SAN FRANCISCO -- Hunter Pence reported instant success as he tried his hand at "MLB 13: The Show" for Sony's PlayStation 3. "I went deep in my first at-bat," said Pence, adding that he was hitting .500 after installing himself in the leadoff spot. Pence can't hit .500 for the Giants. But the spirited right fielder knows that he can exceed the .219 batting average he compiled in 59 regular-season games last year after San Francisco acquired him from Philadelphia. So he has devoted this offseason to improving his speed and relaxing more in the batter's box, which he believes will help him regain his All-Star form.
Pence insisted that he's a "lot faster" than he was last year. "I feel like a lot of it comes to speed and being able to beat out some of those infield hits," Pence said at AT&T Park, where he appeared Tuesday to promote "MLB 13: The Show." "Also being looser at the plate. Those are two of the things I've been working on. Training hand-eye [coordination] in other ways than just hitting. You can hit too much to where you can tire yourself out." Pence was indefatigable as the Giants surged to the World Series title. Though he hit just .210 (13-for-62) with one home run and four RBIs in 16 postseason games, his series of pregame pep talks, which he launched during the Division Series at Cincinnati before San Francisco's first of six elimination-game victories, is credited with helping the club muster its resilience. "It was all in the way the team played," Pence said, downplaying his rhetorical skills. "It had nothing to do with my speeches. We had a great performance all the way around." Pence elevated his game enough to amass 45 regular-season RBIs for the Giants. Despite his career-worst .253 average overall, he hit 24 homers and drove in 104 runs. Pence's production, along with his eligibility for salary arbitration, accounted for the pay raise he received from $10.4 million to $13.8 million last Friday. "It's hard to pinpoint just one thing," Pence said of his offensive struggles. "The main thing is getting fresh. A lot of it is in your mind, feeling good with your swing. Sometimes when you have a bad feel, it's tough to get out of it in the middle of a season. Fortunately I was somehow able to find a way to produce while not having probably my best swing." Pence's maximum-effort style of play remained constant throughout his fluctuations. Thus, it was no surprise to hear him say that the Giants and their fans can expect "to get every bit of effort I've got" this season. "I'm confident I can hit better than I did last year," continued Pence, who turns 30 on April 13. "Every year I'm working to improve in all aspects. But the main goal isn't to improve my average. The main goal is to find a way to win ballgames, however that is. If it has to be getting a guy over, if it has to be laying out for a fly ball in the outfield, my goal this offseason is to make myself the best I can to play for the San Francisco Giants." Pence, who's eligible for free agency after this season, was referring only to 2013. But he indicated that he would consider remaining with the Giants beyond this year if they raise the subject with him. "If they want to talk about that, I'd definitely be willing to listen," he said. "I'm not opposed to that at all. I want to be here."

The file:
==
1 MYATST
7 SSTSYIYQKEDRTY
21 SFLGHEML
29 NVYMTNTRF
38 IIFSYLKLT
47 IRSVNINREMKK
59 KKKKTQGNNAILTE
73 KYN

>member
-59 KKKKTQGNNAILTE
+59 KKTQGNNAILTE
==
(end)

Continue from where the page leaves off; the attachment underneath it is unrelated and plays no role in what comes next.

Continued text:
Chris Haft is a reporter for MLB.com. This story was not subject to the approval of Major League Baseball or its clubs.